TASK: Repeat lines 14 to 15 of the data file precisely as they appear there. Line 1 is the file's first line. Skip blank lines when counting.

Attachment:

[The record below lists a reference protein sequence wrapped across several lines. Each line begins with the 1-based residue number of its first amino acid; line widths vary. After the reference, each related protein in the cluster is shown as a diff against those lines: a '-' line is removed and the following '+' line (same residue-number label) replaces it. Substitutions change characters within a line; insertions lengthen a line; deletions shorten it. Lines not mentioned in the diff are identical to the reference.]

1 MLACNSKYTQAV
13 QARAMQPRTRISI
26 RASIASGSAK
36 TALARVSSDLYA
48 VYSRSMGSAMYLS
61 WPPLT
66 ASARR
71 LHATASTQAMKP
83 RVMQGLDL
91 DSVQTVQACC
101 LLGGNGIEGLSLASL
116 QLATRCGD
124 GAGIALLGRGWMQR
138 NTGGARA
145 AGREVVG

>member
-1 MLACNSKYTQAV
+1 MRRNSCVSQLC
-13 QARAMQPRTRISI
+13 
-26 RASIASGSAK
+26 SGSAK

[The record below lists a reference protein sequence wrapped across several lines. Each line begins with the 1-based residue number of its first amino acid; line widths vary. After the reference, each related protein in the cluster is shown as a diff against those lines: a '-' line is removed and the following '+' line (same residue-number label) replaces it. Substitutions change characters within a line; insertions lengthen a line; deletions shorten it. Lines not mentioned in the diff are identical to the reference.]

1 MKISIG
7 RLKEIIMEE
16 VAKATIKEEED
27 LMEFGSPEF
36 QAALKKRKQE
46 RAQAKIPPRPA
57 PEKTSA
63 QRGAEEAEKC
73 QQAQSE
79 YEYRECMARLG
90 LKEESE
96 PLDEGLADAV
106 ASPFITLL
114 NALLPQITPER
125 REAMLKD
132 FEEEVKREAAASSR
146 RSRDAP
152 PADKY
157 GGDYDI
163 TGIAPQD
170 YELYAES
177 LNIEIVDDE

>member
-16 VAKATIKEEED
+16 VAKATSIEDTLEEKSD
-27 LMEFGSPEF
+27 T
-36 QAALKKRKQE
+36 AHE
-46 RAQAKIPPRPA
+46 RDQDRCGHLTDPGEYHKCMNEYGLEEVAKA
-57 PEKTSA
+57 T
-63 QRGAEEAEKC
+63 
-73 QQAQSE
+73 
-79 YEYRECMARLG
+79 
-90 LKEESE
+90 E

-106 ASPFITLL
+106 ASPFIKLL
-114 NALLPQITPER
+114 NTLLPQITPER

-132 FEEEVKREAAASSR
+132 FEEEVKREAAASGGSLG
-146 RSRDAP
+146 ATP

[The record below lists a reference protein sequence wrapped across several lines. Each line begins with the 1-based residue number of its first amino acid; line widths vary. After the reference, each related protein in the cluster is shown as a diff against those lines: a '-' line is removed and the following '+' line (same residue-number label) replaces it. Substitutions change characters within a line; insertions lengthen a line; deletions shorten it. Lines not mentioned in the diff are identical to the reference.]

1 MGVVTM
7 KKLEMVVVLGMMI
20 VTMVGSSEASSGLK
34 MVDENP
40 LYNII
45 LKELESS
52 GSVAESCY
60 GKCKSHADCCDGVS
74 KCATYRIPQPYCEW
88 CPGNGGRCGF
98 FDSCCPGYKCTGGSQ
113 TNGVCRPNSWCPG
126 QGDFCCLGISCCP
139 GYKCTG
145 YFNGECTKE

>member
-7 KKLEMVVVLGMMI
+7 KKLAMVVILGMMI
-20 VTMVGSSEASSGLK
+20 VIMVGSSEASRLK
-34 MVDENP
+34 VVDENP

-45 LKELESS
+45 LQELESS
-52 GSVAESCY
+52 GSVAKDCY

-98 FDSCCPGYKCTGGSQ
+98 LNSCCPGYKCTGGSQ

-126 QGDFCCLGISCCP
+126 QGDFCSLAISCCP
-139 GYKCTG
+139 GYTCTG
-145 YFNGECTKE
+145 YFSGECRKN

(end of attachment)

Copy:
124 GAGIALLGRGWMQR
138 NTGGARA